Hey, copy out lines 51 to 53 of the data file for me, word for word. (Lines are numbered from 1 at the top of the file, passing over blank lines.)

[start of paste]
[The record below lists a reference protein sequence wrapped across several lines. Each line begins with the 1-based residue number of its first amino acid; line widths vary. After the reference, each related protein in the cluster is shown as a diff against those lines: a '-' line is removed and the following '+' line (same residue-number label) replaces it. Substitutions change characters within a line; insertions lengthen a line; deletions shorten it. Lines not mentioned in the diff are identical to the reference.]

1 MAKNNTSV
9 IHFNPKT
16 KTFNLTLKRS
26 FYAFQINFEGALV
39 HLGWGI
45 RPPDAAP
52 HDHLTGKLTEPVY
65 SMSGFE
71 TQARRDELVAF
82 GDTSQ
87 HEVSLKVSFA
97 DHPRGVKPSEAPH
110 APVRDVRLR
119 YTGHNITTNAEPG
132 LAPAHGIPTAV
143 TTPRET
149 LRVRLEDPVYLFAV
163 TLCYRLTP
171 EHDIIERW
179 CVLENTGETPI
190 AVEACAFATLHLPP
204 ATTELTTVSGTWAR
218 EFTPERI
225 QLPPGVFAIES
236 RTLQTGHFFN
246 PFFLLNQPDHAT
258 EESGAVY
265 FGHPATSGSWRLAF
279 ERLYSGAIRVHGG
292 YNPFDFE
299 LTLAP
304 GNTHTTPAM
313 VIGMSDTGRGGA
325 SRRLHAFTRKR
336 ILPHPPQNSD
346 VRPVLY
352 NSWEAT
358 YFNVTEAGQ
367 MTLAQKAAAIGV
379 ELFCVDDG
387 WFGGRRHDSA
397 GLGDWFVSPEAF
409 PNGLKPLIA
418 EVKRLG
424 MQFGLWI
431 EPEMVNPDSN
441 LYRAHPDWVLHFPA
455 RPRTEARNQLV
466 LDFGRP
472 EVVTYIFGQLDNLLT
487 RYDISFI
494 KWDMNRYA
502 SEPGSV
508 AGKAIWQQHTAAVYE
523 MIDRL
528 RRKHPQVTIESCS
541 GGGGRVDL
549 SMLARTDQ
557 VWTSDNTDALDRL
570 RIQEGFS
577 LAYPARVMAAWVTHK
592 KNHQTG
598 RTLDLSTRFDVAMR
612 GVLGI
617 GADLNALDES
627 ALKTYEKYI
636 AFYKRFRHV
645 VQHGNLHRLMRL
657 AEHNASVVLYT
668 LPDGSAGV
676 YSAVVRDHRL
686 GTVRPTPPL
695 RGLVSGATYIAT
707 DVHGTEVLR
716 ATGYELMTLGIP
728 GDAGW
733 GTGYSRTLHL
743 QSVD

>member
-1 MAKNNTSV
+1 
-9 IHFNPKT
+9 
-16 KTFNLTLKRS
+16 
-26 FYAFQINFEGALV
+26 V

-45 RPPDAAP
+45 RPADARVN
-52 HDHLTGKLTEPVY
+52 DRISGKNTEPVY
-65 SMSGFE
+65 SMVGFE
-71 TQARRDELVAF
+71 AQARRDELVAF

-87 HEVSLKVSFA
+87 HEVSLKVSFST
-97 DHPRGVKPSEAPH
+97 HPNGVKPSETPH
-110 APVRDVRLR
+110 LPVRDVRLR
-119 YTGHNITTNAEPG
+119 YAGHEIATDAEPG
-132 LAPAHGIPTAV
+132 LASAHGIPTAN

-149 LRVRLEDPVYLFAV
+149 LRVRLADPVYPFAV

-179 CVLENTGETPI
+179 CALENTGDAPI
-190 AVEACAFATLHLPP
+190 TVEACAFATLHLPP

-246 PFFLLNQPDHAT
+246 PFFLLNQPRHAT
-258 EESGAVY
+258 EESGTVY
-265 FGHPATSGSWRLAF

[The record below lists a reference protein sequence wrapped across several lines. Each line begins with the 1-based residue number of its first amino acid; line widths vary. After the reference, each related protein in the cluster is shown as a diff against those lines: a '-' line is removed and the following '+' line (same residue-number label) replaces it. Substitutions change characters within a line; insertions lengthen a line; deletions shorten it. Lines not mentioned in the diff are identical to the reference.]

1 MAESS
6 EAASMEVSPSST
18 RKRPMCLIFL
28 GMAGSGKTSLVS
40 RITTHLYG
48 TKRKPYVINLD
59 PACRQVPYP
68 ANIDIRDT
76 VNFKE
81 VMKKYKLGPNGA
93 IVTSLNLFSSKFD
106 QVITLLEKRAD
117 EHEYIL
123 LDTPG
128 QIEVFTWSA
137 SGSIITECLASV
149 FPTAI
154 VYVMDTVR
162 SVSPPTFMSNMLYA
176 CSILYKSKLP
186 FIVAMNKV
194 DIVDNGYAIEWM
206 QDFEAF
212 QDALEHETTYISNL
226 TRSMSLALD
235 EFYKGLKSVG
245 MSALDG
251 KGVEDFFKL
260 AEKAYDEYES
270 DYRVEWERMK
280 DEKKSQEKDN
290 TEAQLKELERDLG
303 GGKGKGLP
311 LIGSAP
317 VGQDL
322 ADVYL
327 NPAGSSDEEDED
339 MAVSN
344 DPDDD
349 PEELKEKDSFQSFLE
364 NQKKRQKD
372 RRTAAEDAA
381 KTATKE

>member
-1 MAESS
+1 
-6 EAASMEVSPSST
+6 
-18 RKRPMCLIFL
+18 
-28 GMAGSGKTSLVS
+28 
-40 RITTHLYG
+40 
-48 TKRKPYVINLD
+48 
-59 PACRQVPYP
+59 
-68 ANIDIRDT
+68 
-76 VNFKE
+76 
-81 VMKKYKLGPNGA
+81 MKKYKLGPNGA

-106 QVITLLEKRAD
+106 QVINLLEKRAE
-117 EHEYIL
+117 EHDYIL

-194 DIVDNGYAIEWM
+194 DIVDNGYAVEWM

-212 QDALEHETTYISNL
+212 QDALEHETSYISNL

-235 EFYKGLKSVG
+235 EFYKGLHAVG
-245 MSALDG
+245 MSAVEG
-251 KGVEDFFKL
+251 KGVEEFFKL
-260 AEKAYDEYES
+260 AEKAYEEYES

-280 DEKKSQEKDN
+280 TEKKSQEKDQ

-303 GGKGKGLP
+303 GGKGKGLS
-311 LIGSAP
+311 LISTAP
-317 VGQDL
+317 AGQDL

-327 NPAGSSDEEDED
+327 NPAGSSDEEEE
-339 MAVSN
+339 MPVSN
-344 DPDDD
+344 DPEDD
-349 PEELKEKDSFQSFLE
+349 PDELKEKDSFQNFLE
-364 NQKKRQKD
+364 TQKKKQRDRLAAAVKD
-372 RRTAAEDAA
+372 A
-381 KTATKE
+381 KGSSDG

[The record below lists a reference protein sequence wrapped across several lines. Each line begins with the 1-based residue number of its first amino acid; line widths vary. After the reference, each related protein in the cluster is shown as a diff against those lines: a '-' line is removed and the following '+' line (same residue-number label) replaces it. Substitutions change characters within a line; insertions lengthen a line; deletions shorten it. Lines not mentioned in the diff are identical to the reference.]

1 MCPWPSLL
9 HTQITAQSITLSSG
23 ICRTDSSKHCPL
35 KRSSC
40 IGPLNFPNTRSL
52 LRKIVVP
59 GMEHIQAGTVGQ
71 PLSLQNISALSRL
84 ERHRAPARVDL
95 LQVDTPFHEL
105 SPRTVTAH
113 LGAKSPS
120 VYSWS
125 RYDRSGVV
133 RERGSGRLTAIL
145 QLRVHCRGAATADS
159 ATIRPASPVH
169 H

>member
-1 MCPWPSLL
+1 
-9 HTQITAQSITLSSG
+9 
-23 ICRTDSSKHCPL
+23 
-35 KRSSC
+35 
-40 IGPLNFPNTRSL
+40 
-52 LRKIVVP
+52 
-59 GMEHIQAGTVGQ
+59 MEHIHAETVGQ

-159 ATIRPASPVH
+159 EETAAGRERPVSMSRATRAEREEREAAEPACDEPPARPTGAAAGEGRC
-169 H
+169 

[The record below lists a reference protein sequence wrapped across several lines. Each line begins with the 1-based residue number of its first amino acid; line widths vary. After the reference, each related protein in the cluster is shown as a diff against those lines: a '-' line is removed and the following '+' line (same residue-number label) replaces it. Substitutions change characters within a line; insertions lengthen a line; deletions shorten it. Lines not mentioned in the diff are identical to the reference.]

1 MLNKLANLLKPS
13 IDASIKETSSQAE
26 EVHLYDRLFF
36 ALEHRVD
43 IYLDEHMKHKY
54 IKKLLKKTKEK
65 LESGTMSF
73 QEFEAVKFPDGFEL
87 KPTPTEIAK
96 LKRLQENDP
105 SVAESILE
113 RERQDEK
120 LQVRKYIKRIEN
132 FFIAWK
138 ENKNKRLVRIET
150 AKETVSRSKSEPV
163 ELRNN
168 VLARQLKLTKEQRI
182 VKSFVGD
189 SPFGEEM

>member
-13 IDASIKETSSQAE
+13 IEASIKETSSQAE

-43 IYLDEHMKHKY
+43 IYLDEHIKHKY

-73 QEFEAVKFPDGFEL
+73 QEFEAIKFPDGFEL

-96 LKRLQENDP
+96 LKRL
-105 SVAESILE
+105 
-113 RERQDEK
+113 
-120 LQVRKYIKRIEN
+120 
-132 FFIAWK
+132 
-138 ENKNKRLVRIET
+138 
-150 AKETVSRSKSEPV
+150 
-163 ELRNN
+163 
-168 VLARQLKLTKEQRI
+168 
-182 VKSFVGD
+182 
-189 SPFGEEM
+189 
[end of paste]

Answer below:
472 EVVTYIFGQLDNLLT
487 RYDISFI
494 KWDMNRYA